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Article
August 2, 1913

CLINICAL EFFECTS OF "NATURAL" AND "SYNTHETIC" SODIUM SALICYLATE"NATURAL"

Author Affiliations

ANN ARBOR, MICH.

JAMA. 1913;61(5):319-321. doi:10.1001/jama.1913.04350050001001
Abstract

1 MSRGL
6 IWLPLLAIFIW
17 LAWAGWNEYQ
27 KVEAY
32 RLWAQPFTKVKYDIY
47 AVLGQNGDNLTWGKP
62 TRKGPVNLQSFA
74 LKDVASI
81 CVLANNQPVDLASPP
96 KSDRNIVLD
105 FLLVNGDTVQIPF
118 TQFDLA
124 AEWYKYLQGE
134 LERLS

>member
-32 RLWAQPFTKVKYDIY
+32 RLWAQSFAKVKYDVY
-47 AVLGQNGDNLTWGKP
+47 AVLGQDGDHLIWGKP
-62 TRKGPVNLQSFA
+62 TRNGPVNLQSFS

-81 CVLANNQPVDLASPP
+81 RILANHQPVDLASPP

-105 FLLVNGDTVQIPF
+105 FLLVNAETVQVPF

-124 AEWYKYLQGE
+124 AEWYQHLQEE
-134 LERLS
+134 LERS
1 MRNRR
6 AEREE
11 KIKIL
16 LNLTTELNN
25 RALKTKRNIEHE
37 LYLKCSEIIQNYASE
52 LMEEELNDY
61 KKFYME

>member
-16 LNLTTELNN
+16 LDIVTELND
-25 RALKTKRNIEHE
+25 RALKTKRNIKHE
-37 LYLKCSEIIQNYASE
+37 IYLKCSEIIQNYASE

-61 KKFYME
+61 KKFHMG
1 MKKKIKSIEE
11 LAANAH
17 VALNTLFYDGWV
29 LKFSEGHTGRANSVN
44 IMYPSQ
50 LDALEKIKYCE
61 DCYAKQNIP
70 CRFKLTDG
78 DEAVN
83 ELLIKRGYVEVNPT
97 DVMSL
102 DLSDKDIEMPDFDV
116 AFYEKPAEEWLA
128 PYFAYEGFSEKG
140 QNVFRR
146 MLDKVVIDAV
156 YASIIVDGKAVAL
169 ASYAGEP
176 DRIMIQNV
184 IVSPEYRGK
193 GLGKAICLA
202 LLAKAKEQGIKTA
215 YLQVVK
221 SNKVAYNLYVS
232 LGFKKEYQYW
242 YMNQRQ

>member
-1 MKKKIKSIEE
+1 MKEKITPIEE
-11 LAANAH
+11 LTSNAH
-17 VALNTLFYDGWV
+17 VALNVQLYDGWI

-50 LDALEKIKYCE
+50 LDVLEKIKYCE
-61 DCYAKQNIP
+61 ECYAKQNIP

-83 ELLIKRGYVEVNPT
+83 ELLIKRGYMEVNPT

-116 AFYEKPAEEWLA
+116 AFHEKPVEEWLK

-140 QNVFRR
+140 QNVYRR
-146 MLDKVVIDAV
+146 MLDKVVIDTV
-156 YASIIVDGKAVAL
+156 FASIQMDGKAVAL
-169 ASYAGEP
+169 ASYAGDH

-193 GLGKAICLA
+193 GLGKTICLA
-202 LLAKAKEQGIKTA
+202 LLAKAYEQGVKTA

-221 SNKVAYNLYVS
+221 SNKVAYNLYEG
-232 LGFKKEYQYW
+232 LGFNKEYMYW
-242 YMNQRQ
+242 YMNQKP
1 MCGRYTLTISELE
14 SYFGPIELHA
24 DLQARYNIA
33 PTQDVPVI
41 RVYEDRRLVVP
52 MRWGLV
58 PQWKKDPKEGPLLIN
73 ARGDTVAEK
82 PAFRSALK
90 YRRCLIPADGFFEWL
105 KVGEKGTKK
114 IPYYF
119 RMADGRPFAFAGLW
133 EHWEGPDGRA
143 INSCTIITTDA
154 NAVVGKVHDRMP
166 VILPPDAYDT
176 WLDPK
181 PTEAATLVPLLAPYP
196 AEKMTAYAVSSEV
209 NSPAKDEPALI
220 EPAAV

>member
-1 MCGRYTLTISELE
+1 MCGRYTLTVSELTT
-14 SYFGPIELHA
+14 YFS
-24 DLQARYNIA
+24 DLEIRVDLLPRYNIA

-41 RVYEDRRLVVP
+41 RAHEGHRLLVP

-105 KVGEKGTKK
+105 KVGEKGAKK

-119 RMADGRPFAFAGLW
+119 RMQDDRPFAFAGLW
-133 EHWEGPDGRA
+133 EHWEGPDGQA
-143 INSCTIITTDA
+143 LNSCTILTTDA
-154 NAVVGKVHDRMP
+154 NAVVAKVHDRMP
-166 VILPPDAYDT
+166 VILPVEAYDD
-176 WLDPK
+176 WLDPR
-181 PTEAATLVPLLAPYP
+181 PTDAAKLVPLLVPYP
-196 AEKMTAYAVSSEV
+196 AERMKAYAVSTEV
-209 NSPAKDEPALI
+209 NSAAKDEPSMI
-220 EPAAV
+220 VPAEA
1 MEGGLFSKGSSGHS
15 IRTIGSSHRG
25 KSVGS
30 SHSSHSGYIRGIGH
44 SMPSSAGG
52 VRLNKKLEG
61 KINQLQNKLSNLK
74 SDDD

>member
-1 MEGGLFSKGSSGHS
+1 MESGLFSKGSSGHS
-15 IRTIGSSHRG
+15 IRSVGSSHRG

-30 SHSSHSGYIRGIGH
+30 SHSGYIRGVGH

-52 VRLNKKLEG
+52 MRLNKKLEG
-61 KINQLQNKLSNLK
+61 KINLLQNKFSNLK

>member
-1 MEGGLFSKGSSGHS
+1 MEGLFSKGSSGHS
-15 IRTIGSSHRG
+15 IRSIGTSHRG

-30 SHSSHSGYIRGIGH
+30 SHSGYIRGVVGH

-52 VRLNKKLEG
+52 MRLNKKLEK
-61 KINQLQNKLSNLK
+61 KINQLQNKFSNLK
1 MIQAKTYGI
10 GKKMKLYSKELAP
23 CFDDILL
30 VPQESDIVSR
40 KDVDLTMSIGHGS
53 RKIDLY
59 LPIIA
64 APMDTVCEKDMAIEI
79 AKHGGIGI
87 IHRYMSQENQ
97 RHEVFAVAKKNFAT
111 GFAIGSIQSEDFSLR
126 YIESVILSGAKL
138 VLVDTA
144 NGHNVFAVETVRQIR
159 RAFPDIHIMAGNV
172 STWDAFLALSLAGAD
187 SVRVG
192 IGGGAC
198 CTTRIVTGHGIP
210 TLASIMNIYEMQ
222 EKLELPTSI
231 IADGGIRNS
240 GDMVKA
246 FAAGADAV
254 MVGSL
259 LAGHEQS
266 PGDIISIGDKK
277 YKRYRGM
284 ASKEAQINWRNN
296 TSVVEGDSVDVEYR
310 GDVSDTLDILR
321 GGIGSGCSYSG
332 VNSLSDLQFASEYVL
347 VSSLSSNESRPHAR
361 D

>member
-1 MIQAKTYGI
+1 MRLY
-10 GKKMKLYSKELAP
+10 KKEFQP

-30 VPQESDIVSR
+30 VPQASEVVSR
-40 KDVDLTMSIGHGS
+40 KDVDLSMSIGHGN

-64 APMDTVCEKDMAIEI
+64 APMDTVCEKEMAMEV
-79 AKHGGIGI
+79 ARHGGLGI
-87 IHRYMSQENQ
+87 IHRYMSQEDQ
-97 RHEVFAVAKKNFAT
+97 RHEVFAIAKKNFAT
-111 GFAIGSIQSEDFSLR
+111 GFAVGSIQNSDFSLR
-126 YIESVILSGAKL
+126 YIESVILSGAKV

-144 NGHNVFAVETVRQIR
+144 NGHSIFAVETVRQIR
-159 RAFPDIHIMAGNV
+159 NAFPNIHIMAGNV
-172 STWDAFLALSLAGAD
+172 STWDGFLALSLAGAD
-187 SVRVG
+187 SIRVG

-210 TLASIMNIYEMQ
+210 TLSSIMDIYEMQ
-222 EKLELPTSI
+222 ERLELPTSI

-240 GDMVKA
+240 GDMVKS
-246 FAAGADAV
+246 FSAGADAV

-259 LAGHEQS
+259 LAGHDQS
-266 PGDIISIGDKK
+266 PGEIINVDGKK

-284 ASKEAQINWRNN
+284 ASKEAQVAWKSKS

A COOPERATIVE INVESTIGATION  It has been claimed that the sodium salicylate prepared from natural oils is superior as a therapeutic agent to the sodium salicylate prepared by synthetic methods. If this claim be justified, then the natural form of the drug should be prescribed by physicians; but if the claim be unsubstantiated, then the additional expense of the natural product is unnecessary and the synthetic drug is to be preferred. The Council on Pharmacy and Chemistry of the American Medical Association has undertaken to investigate various aspects of this question, and papers dealing with the literature,1 the effect of the drug on animals2 and the chemical purity of commercial sodium salicylate3 have already appeared. In determining the relative therapeutic value of the two forms of sodium salicylate, however, clinical evidence of the proper sort is of paramount importance. The efficacy of the drug in relieving pain, and

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